How timely! Some months ago, my studio Persuasive Games created a game about seasonal and pandemic flu. The game, called Killer Flu, was commissioned by the UK Clinical Virology Network and produced in association with Scotland's Traffic Games.
Reading the current headlines about the so-called swine flu, you'd think that pandemics are like magical epidemiological tidal waves that rise and cover the planet. Indeed, while at the airport yesterday I noticed a number of folks cautiously and nervously donning face masks.
But the truth is, pandemic flus are rare and unusual strains that are far harder to spread than popular discourse might make it seem. They are real, to be sure. The 1918 Spanish flu made its way to nearly every corner of the world, but it was more unusual in that it featured a very high infection rate, tended to kill the young more than the old. In the end, 50-100 million people may have died from Spanish flu, but that number too deceives mostly because of the size of the numbers. At a roughly 20% infection rate, only 3-5% of those infected succumbed to the virus, or roughly 1% of the global population.
Or consider our current situation. Two independent research teams recently estimated that the worst case for H1N1 swine flu might result in 1,700 cases (not deaths, but cases). Meanwhile, each year 3-5 million people contract ordinary seasonal flu, and up to half a million die from it. Around 35,000 people in the US die annually from seasonal flu. By many accounts, the ordinary flu is a more epidemic concern than the pandemic one.
Given historical facts like these, remarks like WHO director-general Margaret Chan's dire warning that "It really is all of humanity that is under threat" don't do much more than spread panic. The same is true of US Vice President Biden's unfortunate recommendation that families encourage their loved ones to stay away from enclosed places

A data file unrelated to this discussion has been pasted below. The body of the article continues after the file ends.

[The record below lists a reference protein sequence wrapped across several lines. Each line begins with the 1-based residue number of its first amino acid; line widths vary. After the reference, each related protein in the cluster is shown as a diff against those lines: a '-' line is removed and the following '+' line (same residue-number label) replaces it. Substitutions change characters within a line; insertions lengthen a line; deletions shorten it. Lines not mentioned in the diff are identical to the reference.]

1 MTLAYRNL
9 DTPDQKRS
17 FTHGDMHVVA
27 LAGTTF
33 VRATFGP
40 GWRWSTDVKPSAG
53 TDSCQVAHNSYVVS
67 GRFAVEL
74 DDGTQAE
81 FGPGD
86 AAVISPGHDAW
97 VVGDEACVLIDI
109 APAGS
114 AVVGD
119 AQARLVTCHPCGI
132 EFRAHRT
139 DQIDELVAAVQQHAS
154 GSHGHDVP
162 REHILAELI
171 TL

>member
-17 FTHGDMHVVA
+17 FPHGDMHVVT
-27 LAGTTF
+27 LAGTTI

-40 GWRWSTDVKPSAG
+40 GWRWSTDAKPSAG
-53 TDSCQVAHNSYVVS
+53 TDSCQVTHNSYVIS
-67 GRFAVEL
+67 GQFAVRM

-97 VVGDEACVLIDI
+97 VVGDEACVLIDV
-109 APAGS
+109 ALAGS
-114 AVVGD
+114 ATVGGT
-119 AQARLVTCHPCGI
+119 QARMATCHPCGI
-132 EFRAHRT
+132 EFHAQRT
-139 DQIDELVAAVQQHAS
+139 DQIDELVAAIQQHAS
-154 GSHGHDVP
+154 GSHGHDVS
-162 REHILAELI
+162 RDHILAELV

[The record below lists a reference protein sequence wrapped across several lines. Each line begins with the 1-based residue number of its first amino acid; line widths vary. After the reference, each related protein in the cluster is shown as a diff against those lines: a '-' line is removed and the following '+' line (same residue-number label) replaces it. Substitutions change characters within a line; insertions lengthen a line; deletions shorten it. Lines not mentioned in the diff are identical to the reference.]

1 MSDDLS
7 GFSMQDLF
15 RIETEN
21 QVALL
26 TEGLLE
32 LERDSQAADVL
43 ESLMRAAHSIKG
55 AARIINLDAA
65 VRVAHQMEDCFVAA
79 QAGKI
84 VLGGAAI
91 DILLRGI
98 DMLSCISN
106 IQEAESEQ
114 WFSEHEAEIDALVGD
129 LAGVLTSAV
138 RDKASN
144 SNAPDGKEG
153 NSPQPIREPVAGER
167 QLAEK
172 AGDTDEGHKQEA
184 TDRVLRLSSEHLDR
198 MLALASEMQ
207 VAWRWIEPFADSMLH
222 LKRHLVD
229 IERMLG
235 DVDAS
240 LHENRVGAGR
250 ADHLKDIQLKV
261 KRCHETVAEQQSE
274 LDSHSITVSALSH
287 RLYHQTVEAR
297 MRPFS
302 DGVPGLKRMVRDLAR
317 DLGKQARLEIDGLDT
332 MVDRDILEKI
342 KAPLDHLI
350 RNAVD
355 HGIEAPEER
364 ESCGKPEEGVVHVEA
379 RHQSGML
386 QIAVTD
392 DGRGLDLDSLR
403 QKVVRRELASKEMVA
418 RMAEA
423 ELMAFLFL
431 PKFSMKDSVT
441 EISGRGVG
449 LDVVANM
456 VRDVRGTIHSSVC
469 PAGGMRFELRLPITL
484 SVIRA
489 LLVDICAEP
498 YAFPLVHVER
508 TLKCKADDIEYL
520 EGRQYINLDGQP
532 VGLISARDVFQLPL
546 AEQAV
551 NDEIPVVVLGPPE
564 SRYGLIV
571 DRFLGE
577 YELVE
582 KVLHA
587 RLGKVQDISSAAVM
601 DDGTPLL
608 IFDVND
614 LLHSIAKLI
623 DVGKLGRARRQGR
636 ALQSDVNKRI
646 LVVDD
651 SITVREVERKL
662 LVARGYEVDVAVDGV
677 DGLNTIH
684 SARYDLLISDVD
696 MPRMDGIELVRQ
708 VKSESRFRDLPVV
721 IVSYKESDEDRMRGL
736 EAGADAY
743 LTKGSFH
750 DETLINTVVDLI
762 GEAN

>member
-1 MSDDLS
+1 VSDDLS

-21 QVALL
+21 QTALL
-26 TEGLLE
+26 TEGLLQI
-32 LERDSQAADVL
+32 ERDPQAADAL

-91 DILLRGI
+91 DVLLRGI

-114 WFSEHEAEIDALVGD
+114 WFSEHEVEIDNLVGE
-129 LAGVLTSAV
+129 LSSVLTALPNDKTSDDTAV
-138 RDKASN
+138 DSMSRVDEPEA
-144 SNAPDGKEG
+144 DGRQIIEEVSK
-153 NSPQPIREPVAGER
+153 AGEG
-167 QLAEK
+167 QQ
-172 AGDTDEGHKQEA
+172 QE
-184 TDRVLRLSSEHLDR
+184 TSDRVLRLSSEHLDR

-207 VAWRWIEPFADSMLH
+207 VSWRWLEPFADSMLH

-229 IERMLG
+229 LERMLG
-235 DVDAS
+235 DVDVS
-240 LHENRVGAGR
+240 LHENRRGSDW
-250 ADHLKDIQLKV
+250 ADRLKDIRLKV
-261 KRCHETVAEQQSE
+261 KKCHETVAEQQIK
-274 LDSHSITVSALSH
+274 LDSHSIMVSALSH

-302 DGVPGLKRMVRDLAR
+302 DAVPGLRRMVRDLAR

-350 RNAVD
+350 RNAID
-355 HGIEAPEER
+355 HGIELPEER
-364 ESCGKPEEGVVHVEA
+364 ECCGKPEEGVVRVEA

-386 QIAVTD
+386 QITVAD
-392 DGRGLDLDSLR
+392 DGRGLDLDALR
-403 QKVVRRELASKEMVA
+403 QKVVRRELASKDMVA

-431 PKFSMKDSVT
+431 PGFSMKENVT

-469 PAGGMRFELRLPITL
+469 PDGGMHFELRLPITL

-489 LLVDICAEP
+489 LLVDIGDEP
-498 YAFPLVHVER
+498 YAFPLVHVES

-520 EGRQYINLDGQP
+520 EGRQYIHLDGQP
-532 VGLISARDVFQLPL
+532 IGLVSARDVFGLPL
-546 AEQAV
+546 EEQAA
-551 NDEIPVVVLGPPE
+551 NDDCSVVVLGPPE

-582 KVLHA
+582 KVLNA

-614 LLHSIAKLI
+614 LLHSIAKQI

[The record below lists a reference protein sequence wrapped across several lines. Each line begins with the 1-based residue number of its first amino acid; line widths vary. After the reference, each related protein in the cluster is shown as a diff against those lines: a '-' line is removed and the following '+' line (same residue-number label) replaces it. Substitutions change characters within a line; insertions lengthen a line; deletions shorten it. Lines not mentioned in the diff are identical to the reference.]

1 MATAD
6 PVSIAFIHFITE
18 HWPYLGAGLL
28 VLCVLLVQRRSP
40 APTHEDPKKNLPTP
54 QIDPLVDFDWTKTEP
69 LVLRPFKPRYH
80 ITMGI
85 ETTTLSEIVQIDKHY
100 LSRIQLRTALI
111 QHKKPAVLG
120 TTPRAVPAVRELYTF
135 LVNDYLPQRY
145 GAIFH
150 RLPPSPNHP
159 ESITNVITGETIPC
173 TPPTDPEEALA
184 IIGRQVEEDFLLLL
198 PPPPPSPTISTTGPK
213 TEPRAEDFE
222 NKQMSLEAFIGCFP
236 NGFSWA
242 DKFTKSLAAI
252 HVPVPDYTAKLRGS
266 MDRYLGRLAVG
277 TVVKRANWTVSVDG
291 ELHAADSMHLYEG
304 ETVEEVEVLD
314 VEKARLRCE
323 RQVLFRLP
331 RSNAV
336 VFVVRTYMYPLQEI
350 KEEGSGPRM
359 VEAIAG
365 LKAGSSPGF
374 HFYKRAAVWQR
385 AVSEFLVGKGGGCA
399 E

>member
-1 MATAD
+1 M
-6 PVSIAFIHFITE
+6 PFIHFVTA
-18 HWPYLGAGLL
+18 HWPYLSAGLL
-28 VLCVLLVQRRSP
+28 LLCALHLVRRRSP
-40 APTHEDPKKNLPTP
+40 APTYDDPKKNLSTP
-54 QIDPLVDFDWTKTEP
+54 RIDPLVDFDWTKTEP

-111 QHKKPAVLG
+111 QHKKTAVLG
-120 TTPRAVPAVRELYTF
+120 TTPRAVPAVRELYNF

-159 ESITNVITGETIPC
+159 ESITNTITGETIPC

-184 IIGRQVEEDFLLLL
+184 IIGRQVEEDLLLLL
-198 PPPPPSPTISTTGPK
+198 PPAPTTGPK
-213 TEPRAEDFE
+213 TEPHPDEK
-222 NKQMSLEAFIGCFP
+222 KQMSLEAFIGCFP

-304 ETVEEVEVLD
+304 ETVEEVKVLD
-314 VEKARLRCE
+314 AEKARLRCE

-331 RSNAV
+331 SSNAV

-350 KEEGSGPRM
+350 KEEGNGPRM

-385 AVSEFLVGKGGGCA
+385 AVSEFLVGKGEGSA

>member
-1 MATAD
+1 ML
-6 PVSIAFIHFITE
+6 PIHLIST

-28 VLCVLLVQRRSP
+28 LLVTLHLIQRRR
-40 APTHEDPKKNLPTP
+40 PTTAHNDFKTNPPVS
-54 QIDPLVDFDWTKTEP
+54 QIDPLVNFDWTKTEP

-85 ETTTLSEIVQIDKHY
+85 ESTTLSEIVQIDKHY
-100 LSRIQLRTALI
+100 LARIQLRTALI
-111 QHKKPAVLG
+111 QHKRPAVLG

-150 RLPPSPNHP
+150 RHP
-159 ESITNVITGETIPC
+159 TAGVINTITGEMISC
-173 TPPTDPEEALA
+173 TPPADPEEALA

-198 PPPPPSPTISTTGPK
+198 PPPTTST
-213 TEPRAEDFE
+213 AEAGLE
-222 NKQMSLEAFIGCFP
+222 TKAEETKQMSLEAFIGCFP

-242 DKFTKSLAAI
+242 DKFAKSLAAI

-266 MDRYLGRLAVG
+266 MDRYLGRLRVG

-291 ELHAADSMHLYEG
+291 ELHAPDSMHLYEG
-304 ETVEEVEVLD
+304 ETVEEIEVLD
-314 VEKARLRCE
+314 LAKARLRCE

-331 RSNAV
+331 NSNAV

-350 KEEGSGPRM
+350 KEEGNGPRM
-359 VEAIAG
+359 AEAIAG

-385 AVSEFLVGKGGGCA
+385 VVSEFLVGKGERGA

Kiler Flu (the game) was created as an attempt to explain how flu really mutates and spreads, and how challenging it can be for a deadly strain to affect a large population geographically. The player takes the role of the flu itself, trying to mutate and then spread it in a variety of conditions.
The game describes the system of how ordinary seasonal flu develops and spreads, and then how pandemic flu is born and carried. Pandemic strains arise from from mutations that become human transmissible, but then they still have to be spread rapidly enough to affect a large population. While our game focuses on an avian flu pandemic, the same principles apply to the present situation. The player of the game will find it more difficult than they suspect to create the pandemic the news would have us believe is immanent (among its features, Killer Flu generates a new world every time you play it, underscoring the geographic contingencies in the development and spread of pandemic flu).
You can read about the game over on the Persuasive Games site (largely the same information you see above), or play it online at KillerFlu.org.